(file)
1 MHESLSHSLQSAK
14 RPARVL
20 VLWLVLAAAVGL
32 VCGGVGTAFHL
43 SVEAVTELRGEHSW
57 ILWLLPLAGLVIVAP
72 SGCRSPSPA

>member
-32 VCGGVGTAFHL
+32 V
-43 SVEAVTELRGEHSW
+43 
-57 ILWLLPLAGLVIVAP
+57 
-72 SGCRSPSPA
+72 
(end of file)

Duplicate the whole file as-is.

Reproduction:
1 MHESLSHSLQSAK
14 RPARVL
20 VLWLVLAAAVGL
32 VCGGVGTAFHL
43 SVEAVTELRGEHSW
57 ILWLLPLAGLVIVAP
72 SGCRSPSPA

>member
-32 VCGGVGTAFHL
+32 V
-43 SVEAVTELRGEHSW
+43 
-57 ILWLLPLAGLVIVAP
+57 
-72 SGCRSPSPA
+72 